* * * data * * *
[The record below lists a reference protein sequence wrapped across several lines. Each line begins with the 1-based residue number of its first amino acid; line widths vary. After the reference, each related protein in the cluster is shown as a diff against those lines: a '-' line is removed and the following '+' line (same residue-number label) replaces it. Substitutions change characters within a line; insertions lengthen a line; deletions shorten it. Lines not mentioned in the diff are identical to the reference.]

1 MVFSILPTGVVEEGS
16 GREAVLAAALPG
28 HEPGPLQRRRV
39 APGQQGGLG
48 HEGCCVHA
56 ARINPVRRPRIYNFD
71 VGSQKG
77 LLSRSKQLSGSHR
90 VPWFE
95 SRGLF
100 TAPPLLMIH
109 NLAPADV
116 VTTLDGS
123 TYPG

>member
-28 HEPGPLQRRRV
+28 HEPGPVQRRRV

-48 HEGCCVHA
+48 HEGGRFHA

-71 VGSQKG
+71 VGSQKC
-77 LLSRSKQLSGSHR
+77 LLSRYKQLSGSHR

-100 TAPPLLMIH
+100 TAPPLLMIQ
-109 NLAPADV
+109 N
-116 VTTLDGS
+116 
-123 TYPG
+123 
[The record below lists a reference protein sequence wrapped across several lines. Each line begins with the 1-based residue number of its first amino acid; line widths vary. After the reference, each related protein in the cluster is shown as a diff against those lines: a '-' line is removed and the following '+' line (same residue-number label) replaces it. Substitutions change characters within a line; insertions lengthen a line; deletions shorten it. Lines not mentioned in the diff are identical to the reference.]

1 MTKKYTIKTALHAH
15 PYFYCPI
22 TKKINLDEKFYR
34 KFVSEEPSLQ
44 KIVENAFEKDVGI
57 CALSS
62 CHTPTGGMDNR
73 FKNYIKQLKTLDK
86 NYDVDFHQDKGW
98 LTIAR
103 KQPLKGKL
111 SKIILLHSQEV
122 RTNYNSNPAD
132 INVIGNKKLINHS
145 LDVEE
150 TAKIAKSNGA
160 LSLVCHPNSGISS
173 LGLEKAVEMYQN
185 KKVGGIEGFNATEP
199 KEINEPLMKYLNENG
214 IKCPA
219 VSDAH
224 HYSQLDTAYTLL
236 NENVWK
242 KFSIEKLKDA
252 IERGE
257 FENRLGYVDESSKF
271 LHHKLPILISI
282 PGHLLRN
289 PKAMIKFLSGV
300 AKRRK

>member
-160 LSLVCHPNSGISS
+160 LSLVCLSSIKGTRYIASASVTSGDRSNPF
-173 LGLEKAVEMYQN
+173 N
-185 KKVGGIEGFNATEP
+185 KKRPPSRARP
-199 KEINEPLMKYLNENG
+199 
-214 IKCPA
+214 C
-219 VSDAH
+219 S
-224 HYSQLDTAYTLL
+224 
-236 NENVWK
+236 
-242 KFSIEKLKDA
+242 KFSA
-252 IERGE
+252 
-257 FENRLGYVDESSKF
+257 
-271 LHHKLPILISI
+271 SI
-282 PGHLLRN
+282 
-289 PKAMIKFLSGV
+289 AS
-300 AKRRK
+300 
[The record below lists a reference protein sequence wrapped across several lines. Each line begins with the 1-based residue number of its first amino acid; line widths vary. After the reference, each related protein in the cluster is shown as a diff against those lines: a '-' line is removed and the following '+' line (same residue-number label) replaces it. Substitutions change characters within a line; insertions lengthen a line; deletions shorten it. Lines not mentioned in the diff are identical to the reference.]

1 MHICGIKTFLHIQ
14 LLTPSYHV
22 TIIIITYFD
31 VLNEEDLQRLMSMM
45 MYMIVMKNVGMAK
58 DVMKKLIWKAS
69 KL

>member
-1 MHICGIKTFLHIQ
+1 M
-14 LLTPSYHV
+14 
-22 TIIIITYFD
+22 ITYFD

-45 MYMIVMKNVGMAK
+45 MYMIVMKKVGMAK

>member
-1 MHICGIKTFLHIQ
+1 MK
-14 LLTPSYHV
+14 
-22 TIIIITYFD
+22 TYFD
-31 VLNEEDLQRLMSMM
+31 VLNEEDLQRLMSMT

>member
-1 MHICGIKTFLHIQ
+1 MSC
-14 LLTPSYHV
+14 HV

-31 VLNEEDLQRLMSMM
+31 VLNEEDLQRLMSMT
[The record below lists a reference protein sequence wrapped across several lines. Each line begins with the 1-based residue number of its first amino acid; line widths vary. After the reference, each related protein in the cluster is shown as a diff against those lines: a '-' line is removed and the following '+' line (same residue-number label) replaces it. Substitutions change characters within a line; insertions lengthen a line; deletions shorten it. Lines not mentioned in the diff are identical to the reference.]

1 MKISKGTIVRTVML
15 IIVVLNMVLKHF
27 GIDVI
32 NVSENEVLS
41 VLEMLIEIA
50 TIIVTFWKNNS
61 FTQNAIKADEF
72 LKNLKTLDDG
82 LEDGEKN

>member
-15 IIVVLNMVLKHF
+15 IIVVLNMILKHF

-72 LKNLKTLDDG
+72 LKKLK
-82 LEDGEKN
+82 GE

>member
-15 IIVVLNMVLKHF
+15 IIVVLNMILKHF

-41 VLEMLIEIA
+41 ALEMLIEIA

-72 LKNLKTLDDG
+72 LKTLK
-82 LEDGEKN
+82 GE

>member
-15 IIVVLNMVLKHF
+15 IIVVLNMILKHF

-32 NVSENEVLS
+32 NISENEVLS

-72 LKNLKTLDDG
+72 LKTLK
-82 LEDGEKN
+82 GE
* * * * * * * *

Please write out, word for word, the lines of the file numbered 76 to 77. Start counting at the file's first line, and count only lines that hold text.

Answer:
-219 VSDAH
+219 S